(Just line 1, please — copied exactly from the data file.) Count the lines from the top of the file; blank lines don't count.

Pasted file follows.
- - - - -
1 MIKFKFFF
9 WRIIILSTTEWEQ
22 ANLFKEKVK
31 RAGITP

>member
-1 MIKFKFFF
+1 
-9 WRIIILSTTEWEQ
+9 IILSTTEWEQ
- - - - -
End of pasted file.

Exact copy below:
1 MIKFKFFF